Mira, in shock, was not able to take a deep breath before her plunge and had perhaps thirty seconds to escape the grip of this bony nightmare. Without Homer’s light, she was being dragged into the dark depths, trying to squirm free to no avail, pulled by the weight of the ball and chain, desperately keeping the clamping teeth away from her neck with her left hand, and frantically stabbing with the knife in her right. Seconds passed, but the party did not come to her aid, save Katey’s guard, who could see nothing without Homer.
As she plummeted deeper, twenty five feet below, bumping into crates and barrels, she heard her dwarven ally plunge downwards. Mira, with a few good blows, severed the skeletal right arm, which though still clinging to her shirt was no longer pulling her. Segomo descended quickly and severed the beast at its spine, leaving the ball and chain to plummet rapidly to the bottom, and easing Mira’s escape. Finally she wriggled free from its grasp and burst to the waters’ surface just as she thought her lungs might explode. The dwarf ended the last remaining vigor of Mira’s bony foe.
Meanwhile, marked by a distinct callousness for the welfare of the lady bard, whose own words to herself were “I thought I was going to die,” Blath and Homer looted indiscriminately. Looking in a mirror marked “Veritas”, Blath noticed a secret compartment behind him, which was not revealed to his naked eye. Thrusting his blade within, he found the wall to be illusory. Homer quickly obtained from within an item that Mira would later recognize as Perseus’ Shield, a buckler which could reflect a spell back on its caster, as well as a crossbow engraved with lightning bolts.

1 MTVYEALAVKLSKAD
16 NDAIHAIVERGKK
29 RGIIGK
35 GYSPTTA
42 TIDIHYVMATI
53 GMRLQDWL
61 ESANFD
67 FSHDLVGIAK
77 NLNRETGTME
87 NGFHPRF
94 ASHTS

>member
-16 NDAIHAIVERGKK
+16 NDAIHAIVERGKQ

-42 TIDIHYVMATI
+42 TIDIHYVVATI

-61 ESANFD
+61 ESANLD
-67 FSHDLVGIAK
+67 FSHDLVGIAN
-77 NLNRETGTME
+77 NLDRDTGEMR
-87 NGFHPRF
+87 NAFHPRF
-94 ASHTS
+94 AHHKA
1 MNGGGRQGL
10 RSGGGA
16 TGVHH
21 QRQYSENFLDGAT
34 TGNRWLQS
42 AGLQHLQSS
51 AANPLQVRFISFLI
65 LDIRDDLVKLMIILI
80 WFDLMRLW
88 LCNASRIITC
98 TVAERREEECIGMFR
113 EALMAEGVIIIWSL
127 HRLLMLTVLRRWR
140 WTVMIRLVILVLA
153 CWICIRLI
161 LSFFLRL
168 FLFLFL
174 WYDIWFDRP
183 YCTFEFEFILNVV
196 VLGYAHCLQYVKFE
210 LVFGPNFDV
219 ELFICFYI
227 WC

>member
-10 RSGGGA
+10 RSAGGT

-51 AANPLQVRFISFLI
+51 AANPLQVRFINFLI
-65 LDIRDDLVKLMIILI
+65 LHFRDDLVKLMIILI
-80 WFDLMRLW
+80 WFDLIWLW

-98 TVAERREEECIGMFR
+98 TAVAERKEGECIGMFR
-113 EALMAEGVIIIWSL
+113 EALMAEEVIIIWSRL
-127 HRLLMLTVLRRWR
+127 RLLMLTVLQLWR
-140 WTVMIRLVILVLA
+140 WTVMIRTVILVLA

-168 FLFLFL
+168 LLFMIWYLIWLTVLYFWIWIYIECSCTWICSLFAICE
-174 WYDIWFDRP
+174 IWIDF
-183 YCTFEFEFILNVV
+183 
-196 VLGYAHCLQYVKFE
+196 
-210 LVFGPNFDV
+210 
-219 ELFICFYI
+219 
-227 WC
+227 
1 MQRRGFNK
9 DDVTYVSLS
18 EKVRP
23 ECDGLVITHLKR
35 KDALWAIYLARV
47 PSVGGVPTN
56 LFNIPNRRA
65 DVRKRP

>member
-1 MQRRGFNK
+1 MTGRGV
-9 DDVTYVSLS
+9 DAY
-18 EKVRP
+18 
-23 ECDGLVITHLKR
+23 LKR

Leaving the wreck, Blath used some magics he thought he knew to detect the magical ability of the items. Realizing Segomo’s golden compass was magical, they began to follow it. For it had no normal head, but a skull was at the end of the magnet, and it pointed them eastward.
These sailors set sail for some days, and they suddenly passed through a dense ring of fog and found a place where the waters were calm and a large rock spire rose from the sea. At this point, Katey realized something was not right, for she recalled something of this in the past. She asked where the captain was, recalling also that he said he would not ever leave the ship to sail without him. She asked several questions to the first mate, none of which matched her own vague memories of what existed. She began to doubt the reality of their situation, and even realized she did not actually remember meeting such a first mate, or any such crew as was there. Spreading her conspiracy to her friends, they too began to realize that they did not remember where they came from, or why they were here. The golden rings they played with in their hair, or in their ears, they realized they did not previously own. They realized, too, that they had not been sailing for some years together as the crew insisted, and they grew angry. The crew became afraid of their bellicosity and suspicion, and retreated below decks. Homer, seized by a bizarre frenzy, attempted to set the Amandine ablaze, before leaping out and following the party to the rock spire, wading in through the shallow waters beyond the sandbar.